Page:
If You Own an Electric Vehicle, Plan Your Charging Session to Save More


The big picture sold to many with an electric vehicle purchase includes reduced expenses over some time. If you’re part of the American population that bought 1.4 million electric vehicles, you may have experienced sticker shock after the first month of EV charging. It likely brought a higher energy bill than expected.

Adding an EV to your electricity load and driving an average of 40 miles a day could increase energy bills by 30% to 65% in California, depending on whether you charge your vehicles during off-peak or peak hours, according to Mark Rawson, senior vice president of strategy and partnerships at Rhythmos.io (an EV charging optimization platform for utilities and fleets). 

This added expense on your electricity bill replaces your weekly trips to the gas station, but you’re potentially losing out on savings if you don’t shop around for energy plans. Here’s what EV owners and those interested in EVs should know about shopping for an electric plan that works best for them.

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How owning an EV changes your power consumption

Charging your vehicle at home could increase your electric bill significantly: Charging your vehicle at home during peak rate times with a typical Level 2 EV charger is “the equivalent of adding a whole new home” to your energy bill, Rawson said.

To reduce these costs, it’s essential to figure out how much you’ll need to charge your vehicle, how often you’ll plug in and when you’ll charge. Pushing your charging schedule to off-peak hours, ideally overnight when demand for electricity falls, will lessen the impact of adding an EV to your power load. There’s also the matter of choosing an energy plan that works in your favor.

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How to know if you have a choice in energy plans

Depending on where you live, you may be able to choose who supplies the electricity that powers your home (including renewable options), although your utility will still be locked in across most states. This is called energy deregulation, and these options are only available in some form in 18 states and the District of Columbia. For a full list of what states currently offer energy choices to consumers, check out this CNET guide.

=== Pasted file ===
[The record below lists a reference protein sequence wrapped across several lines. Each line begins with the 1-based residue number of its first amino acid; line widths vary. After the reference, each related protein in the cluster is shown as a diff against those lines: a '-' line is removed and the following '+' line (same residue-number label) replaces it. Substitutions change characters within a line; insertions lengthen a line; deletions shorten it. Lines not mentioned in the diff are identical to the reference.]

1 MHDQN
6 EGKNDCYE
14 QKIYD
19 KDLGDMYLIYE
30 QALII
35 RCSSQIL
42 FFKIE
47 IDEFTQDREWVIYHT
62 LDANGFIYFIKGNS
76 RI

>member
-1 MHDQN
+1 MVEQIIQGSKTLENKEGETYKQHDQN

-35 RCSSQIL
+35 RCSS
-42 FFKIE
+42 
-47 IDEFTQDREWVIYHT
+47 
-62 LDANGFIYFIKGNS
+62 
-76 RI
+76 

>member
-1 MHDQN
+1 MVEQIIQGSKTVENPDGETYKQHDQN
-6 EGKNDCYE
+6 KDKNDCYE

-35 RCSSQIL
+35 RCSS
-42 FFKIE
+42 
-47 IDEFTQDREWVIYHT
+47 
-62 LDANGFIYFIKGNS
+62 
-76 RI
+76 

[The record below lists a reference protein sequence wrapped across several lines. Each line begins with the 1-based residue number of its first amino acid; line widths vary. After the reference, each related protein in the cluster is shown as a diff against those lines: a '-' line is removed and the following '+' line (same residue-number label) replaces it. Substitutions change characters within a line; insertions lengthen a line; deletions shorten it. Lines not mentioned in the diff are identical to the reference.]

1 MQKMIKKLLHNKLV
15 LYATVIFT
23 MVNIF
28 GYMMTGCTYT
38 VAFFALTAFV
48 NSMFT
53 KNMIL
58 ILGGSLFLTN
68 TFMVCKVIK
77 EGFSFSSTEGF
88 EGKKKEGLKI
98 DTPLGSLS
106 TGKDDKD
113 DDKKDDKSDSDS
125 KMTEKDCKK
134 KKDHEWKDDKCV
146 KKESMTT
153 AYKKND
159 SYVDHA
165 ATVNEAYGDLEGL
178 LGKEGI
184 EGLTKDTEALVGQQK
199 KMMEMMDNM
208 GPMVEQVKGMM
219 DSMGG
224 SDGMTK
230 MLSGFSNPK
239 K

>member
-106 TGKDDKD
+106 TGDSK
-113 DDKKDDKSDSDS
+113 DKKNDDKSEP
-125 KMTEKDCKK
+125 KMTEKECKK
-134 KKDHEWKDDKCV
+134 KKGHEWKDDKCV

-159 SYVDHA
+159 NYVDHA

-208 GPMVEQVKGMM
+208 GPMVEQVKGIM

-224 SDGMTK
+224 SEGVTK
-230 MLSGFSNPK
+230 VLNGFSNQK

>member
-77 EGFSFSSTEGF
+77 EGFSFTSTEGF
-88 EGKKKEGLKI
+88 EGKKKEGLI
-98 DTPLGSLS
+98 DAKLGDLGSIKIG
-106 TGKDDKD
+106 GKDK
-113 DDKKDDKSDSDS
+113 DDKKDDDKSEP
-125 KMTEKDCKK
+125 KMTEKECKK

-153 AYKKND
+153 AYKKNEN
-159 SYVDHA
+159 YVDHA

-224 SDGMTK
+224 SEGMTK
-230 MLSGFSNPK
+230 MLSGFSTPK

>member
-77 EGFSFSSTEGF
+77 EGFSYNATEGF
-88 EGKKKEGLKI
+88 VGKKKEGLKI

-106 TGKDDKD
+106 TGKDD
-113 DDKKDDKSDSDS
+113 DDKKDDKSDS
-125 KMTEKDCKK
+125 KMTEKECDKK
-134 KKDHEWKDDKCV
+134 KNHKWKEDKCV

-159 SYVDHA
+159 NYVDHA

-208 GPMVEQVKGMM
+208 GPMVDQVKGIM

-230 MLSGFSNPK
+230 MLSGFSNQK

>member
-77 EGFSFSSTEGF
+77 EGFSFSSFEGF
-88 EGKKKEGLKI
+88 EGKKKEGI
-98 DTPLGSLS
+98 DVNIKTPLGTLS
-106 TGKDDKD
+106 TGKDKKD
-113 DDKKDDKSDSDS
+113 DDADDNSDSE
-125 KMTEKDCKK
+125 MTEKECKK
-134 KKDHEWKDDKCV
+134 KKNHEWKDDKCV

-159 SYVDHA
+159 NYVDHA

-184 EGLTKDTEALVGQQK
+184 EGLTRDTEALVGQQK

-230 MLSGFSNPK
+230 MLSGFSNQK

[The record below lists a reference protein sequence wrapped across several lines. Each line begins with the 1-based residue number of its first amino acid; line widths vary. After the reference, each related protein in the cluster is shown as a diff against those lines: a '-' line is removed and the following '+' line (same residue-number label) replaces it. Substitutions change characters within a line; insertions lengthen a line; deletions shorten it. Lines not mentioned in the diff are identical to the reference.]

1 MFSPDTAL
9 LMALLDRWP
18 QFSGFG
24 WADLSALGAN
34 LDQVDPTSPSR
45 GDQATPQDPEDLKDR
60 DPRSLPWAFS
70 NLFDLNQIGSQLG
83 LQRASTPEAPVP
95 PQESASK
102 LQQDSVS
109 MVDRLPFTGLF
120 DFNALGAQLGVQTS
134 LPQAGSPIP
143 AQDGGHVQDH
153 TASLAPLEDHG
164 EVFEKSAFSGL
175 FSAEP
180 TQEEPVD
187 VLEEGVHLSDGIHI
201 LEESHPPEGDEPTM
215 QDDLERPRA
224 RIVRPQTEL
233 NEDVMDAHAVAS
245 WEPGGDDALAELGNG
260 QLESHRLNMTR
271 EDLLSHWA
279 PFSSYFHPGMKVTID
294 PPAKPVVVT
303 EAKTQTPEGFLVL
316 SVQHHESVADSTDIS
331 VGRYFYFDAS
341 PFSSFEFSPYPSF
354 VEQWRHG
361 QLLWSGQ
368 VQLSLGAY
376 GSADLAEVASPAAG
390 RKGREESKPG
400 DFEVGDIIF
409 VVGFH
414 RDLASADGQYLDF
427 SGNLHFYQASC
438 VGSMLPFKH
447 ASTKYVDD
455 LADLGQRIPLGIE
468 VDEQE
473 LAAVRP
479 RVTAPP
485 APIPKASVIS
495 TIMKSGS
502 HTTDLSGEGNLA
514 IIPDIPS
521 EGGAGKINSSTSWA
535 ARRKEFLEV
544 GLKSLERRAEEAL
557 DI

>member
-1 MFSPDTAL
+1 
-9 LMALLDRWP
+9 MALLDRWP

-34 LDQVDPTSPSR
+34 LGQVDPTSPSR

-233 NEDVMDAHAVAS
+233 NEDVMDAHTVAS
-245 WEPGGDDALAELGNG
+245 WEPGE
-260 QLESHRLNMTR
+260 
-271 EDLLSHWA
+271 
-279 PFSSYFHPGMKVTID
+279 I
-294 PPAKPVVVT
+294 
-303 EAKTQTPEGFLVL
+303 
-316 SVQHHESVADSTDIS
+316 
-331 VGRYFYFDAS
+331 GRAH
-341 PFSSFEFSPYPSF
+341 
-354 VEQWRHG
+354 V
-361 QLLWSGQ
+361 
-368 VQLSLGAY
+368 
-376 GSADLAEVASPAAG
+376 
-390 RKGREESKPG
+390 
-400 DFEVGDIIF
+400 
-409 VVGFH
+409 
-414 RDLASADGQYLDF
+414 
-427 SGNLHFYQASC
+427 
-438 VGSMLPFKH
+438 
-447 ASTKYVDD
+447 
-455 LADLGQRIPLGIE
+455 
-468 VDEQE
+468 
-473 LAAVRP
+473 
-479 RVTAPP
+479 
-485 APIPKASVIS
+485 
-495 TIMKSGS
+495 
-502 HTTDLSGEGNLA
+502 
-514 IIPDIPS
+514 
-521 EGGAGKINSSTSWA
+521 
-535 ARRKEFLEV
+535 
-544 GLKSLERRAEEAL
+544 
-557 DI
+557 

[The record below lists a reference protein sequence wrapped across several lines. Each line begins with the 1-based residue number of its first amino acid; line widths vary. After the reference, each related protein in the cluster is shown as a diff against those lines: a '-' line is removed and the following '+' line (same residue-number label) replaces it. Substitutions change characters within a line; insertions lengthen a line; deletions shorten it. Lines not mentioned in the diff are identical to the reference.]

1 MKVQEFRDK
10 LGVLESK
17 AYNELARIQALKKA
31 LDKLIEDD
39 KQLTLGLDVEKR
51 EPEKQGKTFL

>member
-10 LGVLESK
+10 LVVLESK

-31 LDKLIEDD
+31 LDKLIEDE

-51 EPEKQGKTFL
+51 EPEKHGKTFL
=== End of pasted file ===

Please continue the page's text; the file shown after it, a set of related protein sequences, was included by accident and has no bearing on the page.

Even if you don’t live in a deregulated state, Rawson said it’s still a good idea to visit your energy utility’s website and see if it offers any options or plans to EV owners. Since EVs place a heavy burden on the grid, state governments and electric utilities may offer incentives to encourage you to charge your EV during off-peak hours.

What kind of electricity plan should you consider if you have an EV?

For those who do live in a deregulated state, it may be time to go shopping. Depending on your state, comparing plans from different energy suppliers could be as simple as pulling up a website. In other places, you may have to gather quotes or rely on third-party aggregators to comparison shop.

In either case, electric plans mostly come in two flavors: fixed or variable. With the former, you’ll be locked into one price per kilowatt-hour up to a certain number of kilowatt-hours. If you need to charge your EV frequently, at all hours of the day, you may be better served with a fixed-rate plan that won’t offer you much in terms of potential savings but will be predictable.

Most EV owners will likely want to consider a variable-rate plan, which charges different rates for electricity based on what time of day it is, affecting how much demand is being placed on the grid. For example, prices will typically be highest during the after-work rush (Say, 3 p.m. to 8 p.m.), and cheapest during the night when most people are asleep. If you could push your charging to that time, you can save money on your energy bill.

Dynamic rate plans turn energy shopping into a sort of live market, but these plans are typically reserved for commercial consumers such as factories.

What to know before choosing an energy plan

Consumers should exercise caution when shopping for an energy plan. Some bad actors offer what seem like great rates at first, only to jack up prices after the end of a promotional period. This should all be laid out in the plan’s fine print, so review any contract carefully before signing. You’ll also want to steer clear of plans that charge egregious fees on top of the kilowatt-hour price. As a general rule, if it seems too good to be true, it probably is. 

For EV owners, Rawson offers some questions to consider to get the best deal: How much will you drive every day? Will you need to recharge daily? How much do you need to charge? What does that translate to in terms of kilowatt-hours? These things can be hard to nail down at the onset, but you can make estimates based on your current driving and the average energy requirements of the EV you have your eye on.

“Once they get their hands around what their energy needs are,” Rawson said, “they can start to look at what’s offered by the utility to know what the implications are, and when they should be charging, and what the cost impact will be to charging in those periods.”





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